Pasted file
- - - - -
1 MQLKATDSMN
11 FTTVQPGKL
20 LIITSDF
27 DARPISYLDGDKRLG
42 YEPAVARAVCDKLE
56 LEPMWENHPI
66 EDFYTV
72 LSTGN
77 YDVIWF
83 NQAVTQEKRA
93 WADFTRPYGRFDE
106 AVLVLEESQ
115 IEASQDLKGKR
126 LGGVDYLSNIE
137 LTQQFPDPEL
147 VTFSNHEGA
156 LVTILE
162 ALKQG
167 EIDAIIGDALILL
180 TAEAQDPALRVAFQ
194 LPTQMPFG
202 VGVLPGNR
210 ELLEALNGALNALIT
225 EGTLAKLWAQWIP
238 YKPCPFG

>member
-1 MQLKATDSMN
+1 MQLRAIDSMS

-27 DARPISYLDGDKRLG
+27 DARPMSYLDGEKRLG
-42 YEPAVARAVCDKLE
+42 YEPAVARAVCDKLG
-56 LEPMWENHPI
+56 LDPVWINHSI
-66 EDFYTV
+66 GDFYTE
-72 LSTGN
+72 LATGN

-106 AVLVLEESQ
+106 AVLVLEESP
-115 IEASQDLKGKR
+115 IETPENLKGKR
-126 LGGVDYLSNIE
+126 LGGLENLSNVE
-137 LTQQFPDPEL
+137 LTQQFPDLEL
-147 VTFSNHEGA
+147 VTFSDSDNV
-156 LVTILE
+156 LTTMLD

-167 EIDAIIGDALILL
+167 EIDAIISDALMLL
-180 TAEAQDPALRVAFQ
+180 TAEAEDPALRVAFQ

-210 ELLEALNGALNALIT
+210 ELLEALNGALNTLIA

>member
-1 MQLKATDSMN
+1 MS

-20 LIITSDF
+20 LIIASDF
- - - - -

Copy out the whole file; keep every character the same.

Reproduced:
1 MQLKATDSMN
11 FTTVQPGKL
20 LIITSDF
27 DARPISYLDGDKRLG
42 YEPAVARAVCDKLE
56 LEPMWENHPI
66 EDFYTV
72 LSTGN
77 YDVIWF
83 NQAVTQEKRA
93 WADFTRPYGRFDE
106 AVLVLEESQ
115 IEASQDLKGKR
126 LGGVDYLSNIE
137 LTQQFPDPEL
147 VTFSNHEGA
156 LVTILE
162 ALKQG
167 EIDAIIGDALILL
180 TAEAQDPALRVAFQ
194 LPTQMPFG
202 VGVLPGNR
210 ELLEALNGALNALIT
225 EGTLAKLWAQWIP
238 YKPCPFG

>member
-1 MQLKATDSMN
+1 MQLRAIDSMS

-27 DARPISYLDGDKRLG
+27 DARPMSYLDGEKRLG
-42 YEPAVARAVCDKLE
+42 YEPAVARAVCDKLG
-56 LEPMWENHPI
+56 LDPVWINHSI
-66 EDFYTV
+66 GDFYTE
-72 LSTGN
+72 LATGN

-106 AVLVLEESQ
+106 AVLVLEESP
-115 IEASQDLKGKR
+115 IETPENLKGKR
-126 LGGVDYLSNIE
+126 LGGLENLSNVE
-137 LTQQFPDPEL
+137 LTQQFPDLEL
-147 VTFSNHEGA
+147 VTFSDSDNV
-156 LVTILE
+156 LTTMLD

-167 EIDAIIGDALILL
+167 EIDAIISDALMLL
-180 TAEAQDPALRVAFQ
+180 TAEAEDPALRVAFQ

-210 ELLEALNGALNALIT
+210 ELLEALNGALNTLIA

>member
-1 MQLKATDSMN
+1 MS

-20 LIITSDF
+20 LIIASDF